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A harrowing yet ultimately hopeful look at the manifestation of mental illness.

An Irish boy navigates coming of age while living with OCD in this graphic memoir.

At 10, Pan realized he was different from his friends. While they obsessed over Pokémon cards, Pan, who has light skin and a mop of tousled brown hair, found that he battled intrusive thoughts that kept him awake well into the night. He calls these thoughts “the Puzzle.” His efforts to find solutions included repetitive prayers, compulsive counting, and an eventual descent into disordered eating, all while navigating his school career. Pan attends a Catholic school and questions whether he’s possessed by the devil, if God is speaking to him, or if he’s just plain “crazy.” When his symptoms turn physical, he seeks help from myriad specialists. The doctors find nothing physically wrong with him, so he takes to the internet for assistance and stumbles upon his eventual diagnosis of OCD. The cheery colors in many of the panels serve as a stark contrast to the dark thoughts in Pan’s head, while the blue-gray panels illustrating Pan’s thought spirals emphasize his distress. Pan’s striking story handles mental health with care and precision, dispelling myths about OCD and providing readers with the language necessary to discuss its signs and symptoms. Readers will also appreciate the quick yet comprehensive overview of cognitive behavioral therapy treatment toward the end.

A harrowing yet ultimately hopeful look at the manifestation of mental illness. (content warning) (Graphic memoir. 10-14)

Pub Date: April 16, 2024

ISBN: 9780593615614

Page Count: 226

Publisher: Rocky Pond Books/Penguin

Review Posted Online: Jan. 19, 2024

Kirkus Reviews Issue: Feb. 15, 2024

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From the They Did What? series

A breezy, bustling bucketful of courageous acts and eye-popping feats.

Why should grown-ups get all the historical, scientific, athletic, cinematic, and artistic glory?

Choosing exemplars from both past and present, Mitchell includes but goes well beyond Alexander the Great, Anne Frank, and like usual suspects to introduce a host of lesser-known luminaries. These include Shapur II, who was formally crowned king of Persia before he was born, Indian dancer/professional architect Sheila Sri Prakash, transgender spokesperson Jazz Jennings, inventor Param Jaggi, and an international host of other teen or preteen activists and prodigies. The individual portraits range from one paragraph to several pages in length, and they are interspersed with group tributes to, for instance, the Nazi-resisting “Swingkinder,” the striking New York City newsboys, and the marchers of the Birmingham Children’s Crusade. Mitchell even offers would-be villains a role model in Elagabalus, “boy emperor of Rome,” though she notes that he, at least, came to an awful end: “Then, then! They dumped his remains in the Tiber River, to be nommed by fish for all eternity.” The entries are arranged in no evident order, and though the backmatter includes multiple booklists, a personality quiz, a glossary, and even a quick Braille primer (with Braille jokes to decode), there is no index. Still, for readers whose fires need lighting, there’s motivational kindling on nearly every page.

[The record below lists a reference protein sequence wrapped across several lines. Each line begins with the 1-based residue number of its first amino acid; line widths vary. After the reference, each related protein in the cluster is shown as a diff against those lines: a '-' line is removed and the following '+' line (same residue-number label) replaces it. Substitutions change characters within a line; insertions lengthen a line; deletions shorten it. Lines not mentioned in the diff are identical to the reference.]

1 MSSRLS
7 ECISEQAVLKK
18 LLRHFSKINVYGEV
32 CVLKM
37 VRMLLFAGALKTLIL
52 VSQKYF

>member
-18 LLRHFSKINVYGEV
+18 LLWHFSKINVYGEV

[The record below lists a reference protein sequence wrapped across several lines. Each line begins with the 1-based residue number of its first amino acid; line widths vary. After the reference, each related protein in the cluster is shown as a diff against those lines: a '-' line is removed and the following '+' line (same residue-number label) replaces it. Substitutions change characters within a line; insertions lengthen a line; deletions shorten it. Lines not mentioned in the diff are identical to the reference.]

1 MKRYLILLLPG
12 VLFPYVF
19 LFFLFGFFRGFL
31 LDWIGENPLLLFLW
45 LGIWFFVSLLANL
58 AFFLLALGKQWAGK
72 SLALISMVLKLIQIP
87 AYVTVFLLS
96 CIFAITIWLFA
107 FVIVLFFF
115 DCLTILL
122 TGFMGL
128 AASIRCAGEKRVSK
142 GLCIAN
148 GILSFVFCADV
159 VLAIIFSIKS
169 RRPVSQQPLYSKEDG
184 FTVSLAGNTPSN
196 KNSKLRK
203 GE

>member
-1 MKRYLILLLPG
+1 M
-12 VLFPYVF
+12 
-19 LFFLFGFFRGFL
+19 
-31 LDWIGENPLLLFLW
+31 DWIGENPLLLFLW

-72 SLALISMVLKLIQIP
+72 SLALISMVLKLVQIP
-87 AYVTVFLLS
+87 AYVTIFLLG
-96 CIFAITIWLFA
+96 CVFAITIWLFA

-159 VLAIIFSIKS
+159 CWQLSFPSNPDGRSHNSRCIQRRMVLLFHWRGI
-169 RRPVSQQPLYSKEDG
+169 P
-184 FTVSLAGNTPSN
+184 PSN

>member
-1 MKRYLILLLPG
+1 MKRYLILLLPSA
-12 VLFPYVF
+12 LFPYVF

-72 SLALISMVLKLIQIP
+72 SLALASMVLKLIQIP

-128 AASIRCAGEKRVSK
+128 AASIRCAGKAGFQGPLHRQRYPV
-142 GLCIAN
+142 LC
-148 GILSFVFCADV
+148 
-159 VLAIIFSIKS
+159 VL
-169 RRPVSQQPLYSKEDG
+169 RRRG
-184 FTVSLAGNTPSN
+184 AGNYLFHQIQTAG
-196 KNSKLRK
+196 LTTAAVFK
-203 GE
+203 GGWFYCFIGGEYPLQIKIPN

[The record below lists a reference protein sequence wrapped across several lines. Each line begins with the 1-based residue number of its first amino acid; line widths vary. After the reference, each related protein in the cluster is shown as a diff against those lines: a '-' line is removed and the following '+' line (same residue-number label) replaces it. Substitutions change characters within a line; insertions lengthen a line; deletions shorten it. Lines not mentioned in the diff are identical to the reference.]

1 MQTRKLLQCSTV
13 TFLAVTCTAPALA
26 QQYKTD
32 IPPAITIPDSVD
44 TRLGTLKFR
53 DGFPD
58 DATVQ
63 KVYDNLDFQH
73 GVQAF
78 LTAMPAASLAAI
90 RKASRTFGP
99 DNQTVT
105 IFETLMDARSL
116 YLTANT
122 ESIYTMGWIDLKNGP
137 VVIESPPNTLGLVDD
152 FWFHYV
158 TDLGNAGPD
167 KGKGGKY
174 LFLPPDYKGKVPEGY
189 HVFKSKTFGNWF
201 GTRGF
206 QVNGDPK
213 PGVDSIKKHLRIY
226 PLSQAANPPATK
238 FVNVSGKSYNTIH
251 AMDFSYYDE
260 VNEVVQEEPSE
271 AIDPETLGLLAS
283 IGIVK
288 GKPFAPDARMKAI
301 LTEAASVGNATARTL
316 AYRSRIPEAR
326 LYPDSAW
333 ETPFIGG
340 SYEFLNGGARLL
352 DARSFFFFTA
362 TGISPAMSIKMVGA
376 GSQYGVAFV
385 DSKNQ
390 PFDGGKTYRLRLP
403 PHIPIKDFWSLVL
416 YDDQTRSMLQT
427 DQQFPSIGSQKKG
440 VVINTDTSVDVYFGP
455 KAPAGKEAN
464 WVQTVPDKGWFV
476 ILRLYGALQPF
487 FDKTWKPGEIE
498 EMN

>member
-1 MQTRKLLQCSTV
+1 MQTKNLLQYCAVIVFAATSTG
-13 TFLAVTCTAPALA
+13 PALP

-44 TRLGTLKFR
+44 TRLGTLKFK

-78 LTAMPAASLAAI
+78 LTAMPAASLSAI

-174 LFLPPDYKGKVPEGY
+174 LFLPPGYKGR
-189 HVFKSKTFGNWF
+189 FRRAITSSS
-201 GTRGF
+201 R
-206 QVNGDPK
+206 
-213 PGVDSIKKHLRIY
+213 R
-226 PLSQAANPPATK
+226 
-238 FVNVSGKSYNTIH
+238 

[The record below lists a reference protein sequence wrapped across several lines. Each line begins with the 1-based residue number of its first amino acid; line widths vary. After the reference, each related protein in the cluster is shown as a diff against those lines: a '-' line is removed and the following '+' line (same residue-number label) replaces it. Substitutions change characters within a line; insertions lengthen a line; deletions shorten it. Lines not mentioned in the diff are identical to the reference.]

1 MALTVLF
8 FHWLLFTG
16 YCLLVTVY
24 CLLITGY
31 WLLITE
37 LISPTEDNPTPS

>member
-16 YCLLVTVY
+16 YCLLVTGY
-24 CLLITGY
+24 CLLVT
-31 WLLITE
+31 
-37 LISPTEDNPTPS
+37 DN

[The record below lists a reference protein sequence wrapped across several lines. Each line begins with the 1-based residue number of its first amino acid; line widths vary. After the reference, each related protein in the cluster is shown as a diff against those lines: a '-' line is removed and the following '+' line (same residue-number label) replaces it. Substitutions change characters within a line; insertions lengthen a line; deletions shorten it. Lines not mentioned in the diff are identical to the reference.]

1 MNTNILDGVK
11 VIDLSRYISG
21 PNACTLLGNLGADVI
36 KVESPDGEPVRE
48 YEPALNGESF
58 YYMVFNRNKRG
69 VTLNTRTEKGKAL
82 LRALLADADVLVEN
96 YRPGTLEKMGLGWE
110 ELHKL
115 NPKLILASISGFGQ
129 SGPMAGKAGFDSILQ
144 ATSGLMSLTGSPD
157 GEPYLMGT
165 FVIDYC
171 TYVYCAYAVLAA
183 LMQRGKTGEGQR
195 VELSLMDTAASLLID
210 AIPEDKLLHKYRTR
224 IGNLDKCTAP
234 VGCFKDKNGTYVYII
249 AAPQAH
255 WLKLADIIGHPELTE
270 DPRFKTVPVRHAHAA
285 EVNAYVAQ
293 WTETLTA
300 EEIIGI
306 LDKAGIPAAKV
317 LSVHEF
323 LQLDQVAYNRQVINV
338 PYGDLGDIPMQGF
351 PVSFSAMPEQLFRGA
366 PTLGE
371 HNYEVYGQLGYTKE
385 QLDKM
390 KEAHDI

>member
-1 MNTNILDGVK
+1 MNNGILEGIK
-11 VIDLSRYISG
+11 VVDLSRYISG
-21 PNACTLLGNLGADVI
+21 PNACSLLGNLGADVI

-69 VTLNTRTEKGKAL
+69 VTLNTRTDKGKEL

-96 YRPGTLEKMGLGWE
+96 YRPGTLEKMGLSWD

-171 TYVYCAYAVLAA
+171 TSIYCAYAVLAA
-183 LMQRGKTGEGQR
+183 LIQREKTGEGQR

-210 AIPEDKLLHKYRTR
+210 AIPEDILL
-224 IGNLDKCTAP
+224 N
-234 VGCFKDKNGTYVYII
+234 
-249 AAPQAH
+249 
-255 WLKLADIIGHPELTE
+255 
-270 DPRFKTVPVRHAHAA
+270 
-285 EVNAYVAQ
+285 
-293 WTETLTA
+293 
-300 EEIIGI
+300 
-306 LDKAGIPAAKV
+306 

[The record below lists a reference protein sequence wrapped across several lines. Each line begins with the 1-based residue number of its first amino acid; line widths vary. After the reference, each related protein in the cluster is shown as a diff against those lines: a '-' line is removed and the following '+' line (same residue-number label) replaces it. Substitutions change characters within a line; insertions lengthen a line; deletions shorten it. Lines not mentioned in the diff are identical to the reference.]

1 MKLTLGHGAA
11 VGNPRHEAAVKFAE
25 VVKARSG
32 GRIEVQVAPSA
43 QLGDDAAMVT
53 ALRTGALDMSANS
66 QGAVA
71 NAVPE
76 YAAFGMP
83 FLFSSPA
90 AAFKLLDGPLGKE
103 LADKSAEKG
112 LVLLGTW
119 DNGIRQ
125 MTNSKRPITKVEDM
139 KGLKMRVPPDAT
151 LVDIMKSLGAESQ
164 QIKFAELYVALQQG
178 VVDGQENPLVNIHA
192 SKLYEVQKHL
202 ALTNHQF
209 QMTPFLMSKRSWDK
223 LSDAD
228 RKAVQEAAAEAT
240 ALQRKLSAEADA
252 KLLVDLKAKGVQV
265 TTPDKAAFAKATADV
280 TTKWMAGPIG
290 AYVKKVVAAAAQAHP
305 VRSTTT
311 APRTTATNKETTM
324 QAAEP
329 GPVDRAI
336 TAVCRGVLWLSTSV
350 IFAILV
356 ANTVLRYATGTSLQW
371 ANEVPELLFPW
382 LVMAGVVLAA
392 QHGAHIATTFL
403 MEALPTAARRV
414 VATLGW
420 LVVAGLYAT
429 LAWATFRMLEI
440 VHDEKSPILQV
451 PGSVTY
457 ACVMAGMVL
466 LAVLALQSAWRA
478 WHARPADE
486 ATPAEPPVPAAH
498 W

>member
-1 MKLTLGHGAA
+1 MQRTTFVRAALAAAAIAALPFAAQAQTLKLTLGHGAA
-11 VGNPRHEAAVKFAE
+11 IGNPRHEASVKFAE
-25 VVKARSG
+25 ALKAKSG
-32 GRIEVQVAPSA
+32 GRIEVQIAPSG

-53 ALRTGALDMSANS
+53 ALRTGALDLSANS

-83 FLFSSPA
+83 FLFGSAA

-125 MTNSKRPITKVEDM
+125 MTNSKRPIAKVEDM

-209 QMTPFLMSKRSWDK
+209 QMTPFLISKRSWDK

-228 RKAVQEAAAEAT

A breezy, bustling bucketful of courageous acts and eye-popping feats. (finished illustrations not seen) (Collective biography. 10-13)

Pub Date: May 10, 2016

ISBN: 978-0-14-751813-2

Page Count: 320

Publisher: Puffin

Review Posted Online: Nov. 10, 2015

Kirkus Reviews Issue: Dec. 1, 2015

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From the Giants of Science series

Hot on the heels of the well-received Leonardo da Vinci (2005) comes another agreeably chatty entry in the Giants of Science series. Here the pioneering physicist is revealed as undeniably brilliant, but also cantankerous, mean-spirited, paranoid and possibly depressive. Newton’s youth and annus mirabilis receive respectful treatment, the solitude enforced by family estrangement and then the plague seen as critical to the development of his thoughtful, methodical approach. His subsequent squabbles with the rest of the scientific community—he refrained from publishing one treatise until his rival was dead—further support the image of Newton as a scientific lone wolf. Krull’s colloquial treatment sketches Newton’s advances in clearly understandable terms without bogging the text down with detailed explanations. A final chapter on “His Impact” places him squarely in the pantheon of great thinkers, arguing that both his insistence on the scientific method and his theories of physics have informed all subsequent scientific thought. A bibliography, web site and index round out the volume; the lack of detail on the use of sources is regrettable in an otherwise solid offering for middle-grade students. (Biography. 10-14)

Pub Date: April 1, 2006

ISBN: 0-670-05921-8

Page Count: 128

Publisher: Viking

Review Posted Online: June 24, 2010

Kirkus Reviews Issue: March 1, 2006

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